Leveraging Wind Power into Nebraskan Data Centers and Jobs

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Nebraska ranks 6th in the United States in terms of its wind resource, but only 24th in terms of actual wind power output. Many are waiting for long distance transmission to take the power to larger markets, but this will also take the benefits out-of-state. But there are ways to keep more economic benefit in Nebraska according to David Freund, President of Jupiter Renewables.

Wind power can be a powerful tool for economic development in Nebraska as high tech companies like Google, Yahoo, and Facebook look to continue building data centers. The main criterion for siting these centers is cheap power, ideally with a strong renewable component. For example, Google has recently sited a center in Council Bluff, Iowa. Wind farms currently provide 18% of Google’s power in Iowa. In contrast, Nebraska’s largest Power supplier, the Nebraska Public Power District, currently receives 1.5% of its energy from wind farms.

There are three main reasons that Nebraska has not yet built more wind:

  • Wind power has been more expensive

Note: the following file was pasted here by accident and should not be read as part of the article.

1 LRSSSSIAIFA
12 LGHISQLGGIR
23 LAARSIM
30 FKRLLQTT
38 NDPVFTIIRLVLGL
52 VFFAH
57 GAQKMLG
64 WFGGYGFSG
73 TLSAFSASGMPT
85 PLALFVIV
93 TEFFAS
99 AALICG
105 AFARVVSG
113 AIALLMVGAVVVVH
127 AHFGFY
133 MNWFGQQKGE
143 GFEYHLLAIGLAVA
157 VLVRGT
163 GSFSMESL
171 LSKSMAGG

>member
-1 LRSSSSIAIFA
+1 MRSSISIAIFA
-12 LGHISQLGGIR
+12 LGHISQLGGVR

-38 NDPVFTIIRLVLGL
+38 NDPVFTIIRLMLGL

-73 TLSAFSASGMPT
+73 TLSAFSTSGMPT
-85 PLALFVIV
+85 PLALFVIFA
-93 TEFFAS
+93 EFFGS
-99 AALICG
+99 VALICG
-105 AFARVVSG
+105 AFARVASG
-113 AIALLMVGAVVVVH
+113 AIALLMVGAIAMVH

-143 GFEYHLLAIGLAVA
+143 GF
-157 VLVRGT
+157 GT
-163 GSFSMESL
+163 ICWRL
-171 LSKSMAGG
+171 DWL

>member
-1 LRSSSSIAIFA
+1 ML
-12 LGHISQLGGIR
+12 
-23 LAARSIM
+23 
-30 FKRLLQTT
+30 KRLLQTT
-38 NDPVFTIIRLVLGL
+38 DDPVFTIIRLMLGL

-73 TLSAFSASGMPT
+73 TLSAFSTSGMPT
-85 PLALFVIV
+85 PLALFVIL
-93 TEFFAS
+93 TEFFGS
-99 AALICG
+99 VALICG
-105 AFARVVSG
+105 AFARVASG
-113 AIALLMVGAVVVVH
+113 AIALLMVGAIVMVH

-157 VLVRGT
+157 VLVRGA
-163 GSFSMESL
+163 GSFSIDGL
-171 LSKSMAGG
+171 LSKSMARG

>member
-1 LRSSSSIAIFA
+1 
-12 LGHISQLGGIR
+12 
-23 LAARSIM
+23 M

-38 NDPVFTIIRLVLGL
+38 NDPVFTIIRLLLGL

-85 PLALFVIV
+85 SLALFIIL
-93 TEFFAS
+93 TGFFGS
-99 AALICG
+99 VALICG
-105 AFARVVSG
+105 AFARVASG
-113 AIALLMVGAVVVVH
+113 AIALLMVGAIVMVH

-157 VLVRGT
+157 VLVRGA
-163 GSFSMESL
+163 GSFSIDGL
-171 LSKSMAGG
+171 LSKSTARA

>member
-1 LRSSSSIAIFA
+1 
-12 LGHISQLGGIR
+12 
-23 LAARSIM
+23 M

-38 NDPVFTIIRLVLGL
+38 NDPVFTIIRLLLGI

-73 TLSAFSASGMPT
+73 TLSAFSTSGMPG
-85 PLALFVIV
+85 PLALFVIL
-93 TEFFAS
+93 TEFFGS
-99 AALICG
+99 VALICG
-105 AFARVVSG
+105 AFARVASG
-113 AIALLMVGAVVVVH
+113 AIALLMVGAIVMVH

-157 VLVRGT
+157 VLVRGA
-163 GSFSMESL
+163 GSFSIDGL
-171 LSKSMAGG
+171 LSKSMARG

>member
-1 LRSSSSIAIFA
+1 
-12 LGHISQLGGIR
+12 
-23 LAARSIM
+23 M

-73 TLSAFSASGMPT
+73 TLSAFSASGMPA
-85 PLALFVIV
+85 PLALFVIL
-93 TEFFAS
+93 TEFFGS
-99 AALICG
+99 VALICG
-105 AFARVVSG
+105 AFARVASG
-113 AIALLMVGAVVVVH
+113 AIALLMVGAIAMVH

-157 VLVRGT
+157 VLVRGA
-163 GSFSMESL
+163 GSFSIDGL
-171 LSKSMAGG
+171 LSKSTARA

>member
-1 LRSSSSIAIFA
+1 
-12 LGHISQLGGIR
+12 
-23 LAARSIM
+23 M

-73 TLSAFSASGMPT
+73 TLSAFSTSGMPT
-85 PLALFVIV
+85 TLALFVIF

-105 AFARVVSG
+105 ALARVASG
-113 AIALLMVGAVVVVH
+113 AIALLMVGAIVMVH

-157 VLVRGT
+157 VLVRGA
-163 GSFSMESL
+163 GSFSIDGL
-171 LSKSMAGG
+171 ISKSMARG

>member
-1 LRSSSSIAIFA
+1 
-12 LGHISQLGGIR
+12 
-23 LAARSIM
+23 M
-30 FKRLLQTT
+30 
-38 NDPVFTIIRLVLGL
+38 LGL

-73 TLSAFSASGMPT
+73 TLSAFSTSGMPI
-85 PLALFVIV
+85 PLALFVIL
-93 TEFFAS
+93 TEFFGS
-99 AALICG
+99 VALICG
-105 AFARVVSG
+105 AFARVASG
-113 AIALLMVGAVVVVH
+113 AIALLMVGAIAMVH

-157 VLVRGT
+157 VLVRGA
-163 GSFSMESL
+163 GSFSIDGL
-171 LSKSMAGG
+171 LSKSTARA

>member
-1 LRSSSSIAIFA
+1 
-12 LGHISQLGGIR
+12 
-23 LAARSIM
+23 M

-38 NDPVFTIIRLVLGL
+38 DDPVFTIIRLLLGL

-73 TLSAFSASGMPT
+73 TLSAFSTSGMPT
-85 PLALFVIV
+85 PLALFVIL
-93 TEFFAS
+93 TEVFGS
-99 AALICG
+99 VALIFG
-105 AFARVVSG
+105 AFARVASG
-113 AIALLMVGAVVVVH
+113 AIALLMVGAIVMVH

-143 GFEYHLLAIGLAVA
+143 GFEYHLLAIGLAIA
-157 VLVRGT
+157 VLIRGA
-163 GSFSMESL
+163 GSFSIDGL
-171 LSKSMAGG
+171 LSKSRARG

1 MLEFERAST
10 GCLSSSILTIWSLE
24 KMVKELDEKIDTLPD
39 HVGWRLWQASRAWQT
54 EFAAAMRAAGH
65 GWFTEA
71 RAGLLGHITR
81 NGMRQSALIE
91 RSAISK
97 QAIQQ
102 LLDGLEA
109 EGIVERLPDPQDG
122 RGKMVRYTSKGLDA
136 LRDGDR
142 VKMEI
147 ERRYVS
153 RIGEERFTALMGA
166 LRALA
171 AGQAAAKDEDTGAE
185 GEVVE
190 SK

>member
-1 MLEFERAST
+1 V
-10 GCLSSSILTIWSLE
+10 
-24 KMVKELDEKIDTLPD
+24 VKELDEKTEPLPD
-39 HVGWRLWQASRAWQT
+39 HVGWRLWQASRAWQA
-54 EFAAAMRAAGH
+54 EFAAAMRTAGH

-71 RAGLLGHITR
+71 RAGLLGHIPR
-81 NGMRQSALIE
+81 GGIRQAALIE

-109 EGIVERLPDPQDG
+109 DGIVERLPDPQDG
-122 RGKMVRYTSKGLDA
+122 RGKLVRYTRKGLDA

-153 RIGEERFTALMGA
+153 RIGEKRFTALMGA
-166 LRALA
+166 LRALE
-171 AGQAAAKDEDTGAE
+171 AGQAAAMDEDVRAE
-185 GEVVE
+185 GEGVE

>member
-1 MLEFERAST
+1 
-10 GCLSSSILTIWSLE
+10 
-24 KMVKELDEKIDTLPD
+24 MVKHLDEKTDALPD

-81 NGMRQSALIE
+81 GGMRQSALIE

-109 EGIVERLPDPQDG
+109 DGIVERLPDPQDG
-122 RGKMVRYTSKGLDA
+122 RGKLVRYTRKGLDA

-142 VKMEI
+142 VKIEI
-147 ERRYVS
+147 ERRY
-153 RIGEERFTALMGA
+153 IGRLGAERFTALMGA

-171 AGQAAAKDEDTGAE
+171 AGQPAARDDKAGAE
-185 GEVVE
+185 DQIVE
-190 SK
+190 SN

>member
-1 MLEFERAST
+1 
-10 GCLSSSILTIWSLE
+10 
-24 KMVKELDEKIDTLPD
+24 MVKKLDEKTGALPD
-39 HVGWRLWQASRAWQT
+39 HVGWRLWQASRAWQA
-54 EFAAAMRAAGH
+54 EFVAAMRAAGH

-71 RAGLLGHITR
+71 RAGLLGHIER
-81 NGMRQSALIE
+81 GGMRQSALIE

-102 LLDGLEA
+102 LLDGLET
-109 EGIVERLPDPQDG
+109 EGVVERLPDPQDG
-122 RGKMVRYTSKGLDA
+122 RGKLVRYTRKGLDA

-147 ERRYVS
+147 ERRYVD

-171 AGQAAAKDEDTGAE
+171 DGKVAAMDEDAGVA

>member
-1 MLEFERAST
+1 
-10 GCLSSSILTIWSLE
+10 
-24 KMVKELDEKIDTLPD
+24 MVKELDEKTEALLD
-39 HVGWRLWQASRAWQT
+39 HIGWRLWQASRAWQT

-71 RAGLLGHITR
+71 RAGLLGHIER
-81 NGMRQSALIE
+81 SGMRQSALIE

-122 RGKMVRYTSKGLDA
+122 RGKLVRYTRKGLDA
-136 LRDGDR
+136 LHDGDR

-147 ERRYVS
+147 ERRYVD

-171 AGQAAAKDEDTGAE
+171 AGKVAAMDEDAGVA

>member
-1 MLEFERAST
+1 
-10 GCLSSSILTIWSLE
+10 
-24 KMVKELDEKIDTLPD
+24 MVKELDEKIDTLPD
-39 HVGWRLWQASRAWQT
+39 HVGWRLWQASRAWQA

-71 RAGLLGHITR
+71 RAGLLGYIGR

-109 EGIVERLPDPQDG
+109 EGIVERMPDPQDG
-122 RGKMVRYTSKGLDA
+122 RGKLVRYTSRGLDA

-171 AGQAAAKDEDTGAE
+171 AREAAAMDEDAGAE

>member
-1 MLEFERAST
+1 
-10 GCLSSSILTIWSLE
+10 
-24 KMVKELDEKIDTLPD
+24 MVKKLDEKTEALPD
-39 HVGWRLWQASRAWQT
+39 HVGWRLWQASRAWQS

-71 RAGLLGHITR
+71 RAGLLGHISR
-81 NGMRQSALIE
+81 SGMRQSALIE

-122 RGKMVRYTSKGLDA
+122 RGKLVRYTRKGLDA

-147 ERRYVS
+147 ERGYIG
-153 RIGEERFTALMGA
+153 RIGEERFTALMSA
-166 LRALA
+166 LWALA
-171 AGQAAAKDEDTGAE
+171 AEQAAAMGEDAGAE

• Nebraska is a Public Power state and has not been able to take advantage of federal tax benefits
  • Low energy demand has created surplus power

The Guaranteed Windpower plan by Jupiter Renewables changes this dynamic by delivering wind power in Nebraska at wholesale rates that are close to or lower than the market price of power from conventional sources. This is because this system combines the best of Public Power (tax exempt debt) with the best of the private sector (access to the federal tax benefits). The decreased price will spur energy demand from data centers. Since Nebraska would be building renewable plants to meet the needs of new customers, ones that may not otherwise come to Nebraska, the wind plants only bring positive value – cheap renewable energy, good paying jobs, and rural development.

With Guaranteed Windpower, high quality guarantees support the tax exempt debt for up to ten years allowing Public Power to use its credit for other purposes like upgrading current plants.

Nebraska has recognized this opportunity. The Department of Economic Development is working with over 20 sites and has a shovel ready initiative focused on South Sioux City, Aurora, Kearney, and Fremont. Cheap wind power will be a great help in successfully marketing these sites.

Read Wind Energy Systems: Control Engineering Design from Amazon.

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